November 17, 2020 by Cathy Stack
When attending a prior school, they had the opportunity to engage with senior citizens who shared the school’s cafeteria space. They soon formed unlikely friendships with the seniors. The sisters enjoyed listening to the senior’s captivating stories. When the girls moved away, they found themselves missing the entertaining interaction with the lively seniors. This void motivated them to start their own program that would enable them and others their age to enjoy intergenerational friendships.
The sisters started the program in 2019, the summer before their senior year. The program lasted throughout the summer and until the COVID-19 shutdown. During that summer, they would spend hours, at least once or twice per week with a group of seniors. They spent their time bonding over lunch, and mastering card games such as Rummikub. While playing cards, the group discussed various topics such as current events and shared unique perspectives per their different generation viewpoints. They discussed the girls’ future as well as the seniors’ past.
One senior stood out in the group named Margaret. The sisters described Margaret as a fiercely competitive rummy player who always cracked jokes while rocking her bright yellow crocs. The twins were won over by her quirky personality and warm heart. Margaret shared intriguing stories about her past working in the FBI, raising a family and her journey to self-discovery.
When the pandemic restrictions started, it halted in-person visits but did not end the twins’ and Margaret’s connection. The girls still interacted with Margaret via phone or on park visits with masks on. With Margaret’s help the twins came up with the creative idea to plan a socially distanced parking lot prom.
Margaret conveyed that these new friendships have made her feel noticed again. She highlighted a growing problem that many seniors unfortunately face today. They often experience the unsettling feeling of gradually fading away from sight. They feel invisible when they walk down the street, struggle with their grocery carts, or sit in a park. They are often passed by without as much as a glance. Margaret said she now has regained faith in the younger generation to recognize and appreciate older generations.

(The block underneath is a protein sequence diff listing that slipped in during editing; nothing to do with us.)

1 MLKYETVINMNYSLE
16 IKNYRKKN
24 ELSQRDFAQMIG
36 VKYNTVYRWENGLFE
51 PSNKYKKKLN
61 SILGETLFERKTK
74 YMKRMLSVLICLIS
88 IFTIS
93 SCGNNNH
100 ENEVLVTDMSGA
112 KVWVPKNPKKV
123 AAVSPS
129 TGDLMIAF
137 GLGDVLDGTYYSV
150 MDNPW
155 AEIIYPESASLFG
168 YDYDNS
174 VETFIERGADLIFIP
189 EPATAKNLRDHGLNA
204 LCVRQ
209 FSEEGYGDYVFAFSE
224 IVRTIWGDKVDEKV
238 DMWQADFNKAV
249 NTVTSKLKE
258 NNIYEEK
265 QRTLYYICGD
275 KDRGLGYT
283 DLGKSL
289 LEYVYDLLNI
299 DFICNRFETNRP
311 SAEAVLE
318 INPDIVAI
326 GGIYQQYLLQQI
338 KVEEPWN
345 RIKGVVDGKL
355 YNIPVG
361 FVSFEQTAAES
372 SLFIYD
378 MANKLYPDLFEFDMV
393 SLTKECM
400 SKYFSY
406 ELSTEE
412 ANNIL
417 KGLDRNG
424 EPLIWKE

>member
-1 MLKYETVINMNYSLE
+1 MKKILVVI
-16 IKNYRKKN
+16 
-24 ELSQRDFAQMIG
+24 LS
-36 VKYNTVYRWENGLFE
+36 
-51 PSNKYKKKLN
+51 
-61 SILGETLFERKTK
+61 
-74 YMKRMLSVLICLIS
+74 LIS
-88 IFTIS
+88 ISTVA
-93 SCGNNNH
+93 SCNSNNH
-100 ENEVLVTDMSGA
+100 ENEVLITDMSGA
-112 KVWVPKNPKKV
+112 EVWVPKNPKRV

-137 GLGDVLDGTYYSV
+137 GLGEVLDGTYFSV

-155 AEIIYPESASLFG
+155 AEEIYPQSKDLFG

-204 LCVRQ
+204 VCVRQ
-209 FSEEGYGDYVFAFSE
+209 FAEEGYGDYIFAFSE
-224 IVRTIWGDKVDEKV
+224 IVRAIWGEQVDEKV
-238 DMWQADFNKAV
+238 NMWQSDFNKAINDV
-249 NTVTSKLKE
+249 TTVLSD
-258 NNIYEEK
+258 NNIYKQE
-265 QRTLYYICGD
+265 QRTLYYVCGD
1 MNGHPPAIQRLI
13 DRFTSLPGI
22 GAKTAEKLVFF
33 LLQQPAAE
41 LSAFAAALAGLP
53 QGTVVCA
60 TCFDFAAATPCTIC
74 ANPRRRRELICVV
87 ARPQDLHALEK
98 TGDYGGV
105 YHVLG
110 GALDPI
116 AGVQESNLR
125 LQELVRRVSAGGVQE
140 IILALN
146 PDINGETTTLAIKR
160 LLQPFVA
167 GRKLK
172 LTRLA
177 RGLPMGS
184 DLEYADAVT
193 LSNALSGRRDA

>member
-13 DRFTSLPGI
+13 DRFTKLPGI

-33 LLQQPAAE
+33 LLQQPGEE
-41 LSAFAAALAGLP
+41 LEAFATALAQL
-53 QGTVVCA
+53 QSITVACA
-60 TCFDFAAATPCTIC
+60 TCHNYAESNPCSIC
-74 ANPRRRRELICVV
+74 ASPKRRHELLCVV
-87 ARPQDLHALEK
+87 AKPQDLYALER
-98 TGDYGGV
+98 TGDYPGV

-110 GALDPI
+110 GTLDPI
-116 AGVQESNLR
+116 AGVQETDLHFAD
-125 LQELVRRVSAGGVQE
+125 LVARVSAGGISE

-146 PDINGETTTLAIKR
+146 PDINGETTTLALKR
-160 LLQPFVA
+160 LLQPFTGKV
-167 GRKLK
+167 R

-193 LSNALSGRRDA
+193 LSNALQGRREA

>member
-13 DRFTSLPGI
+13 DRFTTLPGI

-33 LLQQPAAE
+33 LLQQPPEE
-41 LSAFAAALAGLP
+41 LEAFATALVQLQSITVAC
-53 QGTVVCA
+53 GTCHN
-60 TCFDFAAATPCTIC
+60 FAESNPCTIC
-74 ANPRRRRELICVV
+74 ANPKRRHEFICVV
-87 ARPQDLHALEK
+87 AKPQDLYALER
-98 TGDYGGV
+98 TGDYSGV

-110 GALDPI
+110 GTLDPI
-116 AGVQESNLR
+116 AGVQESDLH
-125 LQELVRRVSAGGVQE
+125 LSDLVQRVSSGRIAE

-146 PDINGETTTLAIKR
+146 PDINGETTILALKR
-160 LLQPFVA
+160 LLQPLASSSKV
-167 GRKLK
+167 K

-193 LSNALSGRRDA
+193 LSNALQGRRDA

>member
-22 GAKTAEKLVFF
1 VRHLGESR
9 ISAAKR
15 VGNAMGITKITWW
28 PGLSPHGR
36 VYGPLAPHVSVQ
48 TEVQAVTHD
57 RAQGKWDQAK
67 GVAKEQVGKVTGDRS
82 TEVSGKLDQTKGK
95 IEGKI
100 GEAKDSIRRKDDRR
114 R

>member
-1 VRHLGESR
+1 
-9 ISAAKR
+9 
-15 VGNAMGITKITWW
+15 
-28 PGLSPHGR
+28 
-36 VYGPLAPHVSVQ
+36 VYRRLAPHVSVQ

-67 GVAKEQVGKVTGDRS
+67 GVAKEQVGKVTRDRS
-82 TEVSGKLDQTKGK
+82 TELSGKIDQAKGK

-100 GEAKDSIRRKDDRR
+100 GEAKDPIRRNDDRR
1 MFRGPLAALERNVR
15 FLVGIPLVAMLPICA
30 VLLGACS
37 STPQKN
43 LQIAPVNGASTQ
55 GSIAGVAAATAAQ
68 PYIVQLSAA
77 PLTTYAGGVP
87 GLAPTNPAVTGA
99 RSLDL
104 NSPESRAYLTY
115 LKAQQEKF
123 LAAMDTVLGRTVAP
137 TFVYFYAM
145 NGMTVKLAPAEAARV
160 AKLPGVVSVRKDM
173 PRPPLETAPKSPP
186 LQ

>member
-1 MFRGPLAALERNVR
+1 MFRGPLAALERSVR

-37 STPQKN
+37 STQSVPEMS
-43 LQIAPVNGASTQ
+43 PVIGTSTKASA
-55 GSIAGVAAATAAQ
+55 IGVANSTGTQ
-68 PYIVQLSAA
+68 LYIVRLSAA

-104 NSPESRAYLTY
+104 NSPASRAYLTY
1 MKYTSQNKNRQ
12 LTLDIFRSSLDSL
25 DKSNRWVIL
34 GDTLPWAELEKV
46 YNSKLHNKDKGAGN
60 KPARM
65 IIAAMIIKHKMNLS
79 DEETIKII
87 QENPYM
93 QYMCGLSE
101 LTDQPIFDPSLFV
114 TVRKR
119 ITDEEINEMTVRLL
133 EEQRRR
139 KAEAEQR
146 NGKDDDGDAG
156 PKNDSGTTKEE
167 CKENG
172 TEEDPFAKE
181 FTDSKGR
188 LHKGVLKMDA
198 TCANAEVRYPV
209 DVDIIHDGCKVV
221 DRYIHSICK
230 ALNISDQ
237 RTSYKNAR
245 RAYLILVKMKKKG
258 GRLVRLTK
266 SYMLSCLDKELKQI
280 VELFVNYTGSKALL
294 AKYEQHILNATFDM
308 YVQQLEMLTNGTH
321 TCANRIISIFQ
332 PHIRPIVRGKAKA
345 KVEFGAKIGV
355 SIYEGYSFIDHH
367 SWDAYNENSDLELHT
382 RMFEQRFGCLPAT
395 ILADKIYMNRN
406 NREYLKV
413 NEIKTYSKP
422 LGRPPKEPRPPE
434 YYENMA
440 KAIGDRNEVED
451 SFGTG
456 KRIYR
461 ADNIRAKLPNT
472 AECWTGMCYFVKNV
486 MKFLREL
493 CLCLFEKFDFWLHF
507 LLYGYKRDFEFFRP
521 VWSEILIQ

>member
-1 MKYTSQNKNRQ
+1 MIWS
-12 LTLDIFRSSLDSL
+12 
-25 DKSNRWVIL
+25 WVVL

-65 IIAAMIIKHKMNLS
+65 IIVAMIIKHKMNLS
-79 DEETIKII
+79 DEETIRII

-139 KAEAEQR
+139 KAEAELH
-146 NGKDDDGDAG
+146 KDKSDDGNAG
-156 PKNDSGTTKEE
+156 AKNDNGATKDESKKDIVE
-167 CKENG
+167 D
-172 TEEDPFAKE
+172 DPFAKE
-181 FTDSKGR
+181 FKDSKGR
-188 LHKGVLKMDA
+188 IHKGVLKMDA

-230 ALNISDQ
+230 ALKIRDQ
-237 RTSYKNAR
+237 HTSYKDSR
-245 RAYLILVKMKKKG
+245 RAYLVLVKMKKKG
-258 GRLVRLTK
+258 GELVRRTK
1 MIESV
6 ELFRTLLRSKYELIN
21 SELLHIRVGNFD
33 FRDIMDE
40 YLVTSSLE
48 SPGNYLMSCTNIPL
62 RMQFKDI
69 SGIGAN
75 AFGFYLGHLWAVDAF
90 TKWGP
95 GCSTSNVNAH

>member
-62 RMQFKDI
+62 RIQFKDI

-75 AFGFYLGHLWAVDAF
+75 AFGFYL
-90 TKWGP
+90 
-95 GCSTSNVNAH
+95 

Margaret sent the sisters a poignant letter, thanking them for their attention and friendship. She also relayed her gratitude for their thoughtful gesture of bringing their school’s journalism club to interview the seniors. The opportunity had a rejuvenating effect on the seniors knowing that their legacy was going to be recognized and their fascinating stories told.
Jenevieve and Jordan were recently invited to do a TED talk on the importance of intergenerational friendships/connections. Jordan pointed out during the discussion that our society tends to isolate age groups and reinforce ageist stereotypes which result in missed connections and unnecessary generational division. When explaining the program’s importance, the sisters stressed how crucial it is that all segments of society feel respected, appreciated, valued and supported in order to have a healthy community.
Jordan said, “In the biggest period of isolation the world has seen in over a hundred years, we realized the importance of human connection more than ever before.” In a time when connection seemed all but lost, they were creating a meaningful and enlightening one. The sisters stressed how important it is to gain insights for our future from past generations. Seniors can be a tremendous resource and be the younger generation’s greatest teachers. They can offer unique advice and wisdom on how to effectively overcome life adversities based on a lifetime of experience. The youth can then build upon the seniors’ lifelong lessons to march forward to a better world.
The sisters would like to see an end to the trend of the diminishing value of our senior’s thoughts and opinions. Through life experiences, older people have learned what to value. The sisters realized what seniors know as a certainty, that in the end it’s the people we have shared memories and formed human connections with that we remember the most.
The twins encourage other young students to join a similar program to connect with the senior community. It could simply mean becoming a pen pal with a senior during the pandemic. The experience can offer both the student and senior, a unique and transformative connection as it did for them. The sisters once confided to their mother that they now recognized joy as the gift you receive when you focus on someone else and realize you are making a positive difference in their life. The girls now want to inspire other young people to experience that joy.
PassItOn would like to celebrate Jenevieve and Jordan for their heroic efforts in forming the Senior to Senior Program that benefit seniors as well as the community. They both exemplify the value of connection. Please help us honor these inspiring teens by sharing their heartwarming story of the importance of forming generational friendships which make us feel connected to not only one another but to the past and to the future.
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